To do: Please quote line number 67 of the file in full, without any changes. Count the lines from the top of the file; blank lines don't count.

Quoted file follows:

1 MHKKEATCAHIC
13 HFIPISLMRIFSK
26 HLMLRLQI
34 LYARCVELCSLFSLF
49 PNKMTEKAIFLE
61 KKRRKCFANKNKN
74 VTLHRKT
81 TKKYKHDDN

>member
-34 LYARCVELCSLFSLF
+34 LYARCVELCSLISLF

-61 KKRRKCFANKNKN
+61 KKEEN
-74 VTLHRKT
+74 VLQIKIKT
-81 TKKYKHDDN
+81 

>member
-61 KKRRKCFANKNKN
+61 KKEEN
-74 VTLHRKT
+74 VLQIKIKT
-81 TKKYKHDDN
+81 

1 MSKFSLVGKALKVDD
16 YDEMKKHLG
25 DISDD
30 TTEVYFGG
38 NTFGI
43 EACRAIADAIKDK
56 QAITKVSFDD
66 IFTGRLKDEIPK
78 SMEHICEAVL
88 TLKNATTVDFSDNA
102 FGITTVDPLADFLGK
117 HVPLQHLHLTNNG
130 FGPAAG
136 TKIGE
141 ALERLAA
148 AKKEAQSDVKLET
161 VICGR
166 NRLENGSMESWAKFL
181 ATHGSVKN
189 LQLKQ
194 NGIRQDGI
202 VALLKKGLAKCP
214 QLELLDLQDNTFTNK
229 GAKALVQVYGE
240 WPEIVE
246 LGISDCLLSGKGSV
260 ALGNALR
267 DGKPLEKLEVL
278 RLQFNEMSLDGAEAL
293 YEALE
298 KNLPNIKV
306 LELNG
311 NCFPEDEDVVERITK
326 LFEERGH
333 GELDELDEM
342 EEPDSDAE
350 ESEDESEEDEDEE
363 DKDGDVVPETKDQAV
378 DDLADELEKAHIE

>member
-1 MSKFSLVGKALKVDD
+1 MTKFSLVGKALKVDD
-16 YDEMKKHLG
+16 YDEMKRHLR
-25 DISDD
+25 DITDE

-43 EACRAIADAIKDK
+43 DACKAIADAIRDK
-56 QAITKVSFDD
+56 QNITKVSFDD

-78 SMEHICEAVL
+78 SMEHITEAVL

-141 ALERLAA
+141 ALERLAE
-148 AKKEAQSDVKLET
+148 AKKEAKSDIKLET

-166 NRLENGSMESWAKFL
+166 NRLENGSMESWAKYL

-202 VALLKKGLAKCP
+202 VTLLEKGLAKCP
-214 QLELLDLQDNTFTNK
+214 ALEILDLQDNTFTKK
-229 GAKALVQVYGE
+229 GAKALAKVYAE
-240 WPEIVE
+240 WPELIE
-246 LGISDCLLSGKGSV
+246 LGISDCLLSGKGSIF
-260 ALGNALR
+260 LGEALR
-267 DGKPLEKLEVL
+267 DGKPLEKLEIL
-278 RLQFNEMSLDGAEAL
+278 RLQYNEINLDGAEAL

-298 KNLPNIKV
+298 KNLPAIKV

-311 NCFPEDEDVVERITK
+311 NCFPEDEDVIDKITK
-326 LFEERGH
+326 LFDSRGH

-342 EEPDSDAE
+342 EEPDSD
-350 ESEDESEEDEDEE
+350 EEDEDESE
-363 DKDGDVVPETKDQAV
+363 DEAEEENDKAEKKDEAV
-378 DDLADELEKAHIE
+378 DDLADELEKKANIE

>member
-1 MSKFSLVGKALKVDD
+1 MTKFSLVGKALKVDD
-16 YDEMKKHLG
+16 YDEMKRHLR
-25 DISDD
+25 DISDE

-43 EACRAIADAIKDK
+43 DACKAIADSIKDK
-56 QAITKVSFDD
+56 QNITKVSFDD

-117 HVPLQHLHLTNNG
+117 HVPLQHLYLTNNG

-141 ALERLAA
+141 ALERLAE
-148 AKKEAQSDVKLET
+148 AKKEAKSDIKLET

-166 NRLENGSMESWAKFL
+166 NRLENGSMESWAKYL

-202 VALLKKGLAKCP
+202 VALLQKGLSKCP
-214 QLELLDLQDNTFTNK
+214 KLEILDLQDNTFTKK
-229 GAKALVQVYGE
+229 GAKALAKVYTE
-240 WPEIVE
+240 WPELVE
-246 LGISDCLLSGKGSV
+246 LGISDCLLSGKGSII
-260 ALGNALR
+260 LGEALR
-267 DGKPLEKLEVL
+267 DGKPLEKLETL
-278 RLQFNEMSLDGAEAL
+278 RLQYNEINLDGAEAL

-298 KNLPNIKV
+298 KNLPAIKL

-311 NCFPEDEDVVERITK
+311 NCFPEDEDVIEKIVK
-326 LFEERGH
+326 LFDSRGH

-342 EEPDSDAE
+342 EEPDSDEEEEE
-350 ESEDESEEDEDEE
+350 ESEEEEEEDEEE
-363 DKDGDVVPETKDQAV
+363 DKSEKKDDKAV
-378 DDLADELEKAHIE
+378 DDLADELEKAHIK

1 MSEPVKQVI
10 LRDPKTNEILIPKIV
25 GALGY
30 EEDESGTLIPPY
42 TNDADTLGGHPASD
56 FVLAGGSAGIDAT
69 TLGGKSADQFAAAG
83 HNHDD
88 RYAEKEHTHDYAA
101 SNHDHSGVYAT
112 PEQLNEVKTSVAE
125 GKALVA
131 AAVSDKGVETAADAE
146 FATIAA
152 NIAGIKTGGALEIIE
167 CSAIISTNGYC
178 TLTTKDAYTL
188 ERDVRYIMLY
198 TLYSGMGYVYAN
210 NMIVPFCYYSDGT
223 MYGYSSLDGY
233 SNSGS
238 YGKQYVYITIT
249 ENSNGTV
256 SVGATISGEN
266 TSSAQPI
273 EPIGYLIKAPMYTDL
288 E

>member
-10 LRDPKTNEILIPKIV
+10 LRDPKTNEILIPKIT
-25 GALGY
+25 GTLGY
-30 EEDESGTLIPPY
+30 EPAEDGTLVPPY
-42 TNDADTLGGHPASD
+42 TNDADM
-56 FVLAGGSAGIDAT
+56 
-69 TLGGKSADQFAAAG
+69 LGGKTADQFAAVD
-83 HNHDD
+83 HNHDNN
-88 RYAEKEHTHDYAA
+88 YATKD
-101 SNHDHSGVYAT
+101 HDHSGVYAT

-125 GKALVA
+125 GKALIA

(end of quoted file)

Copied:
-16 YDEMKKHLG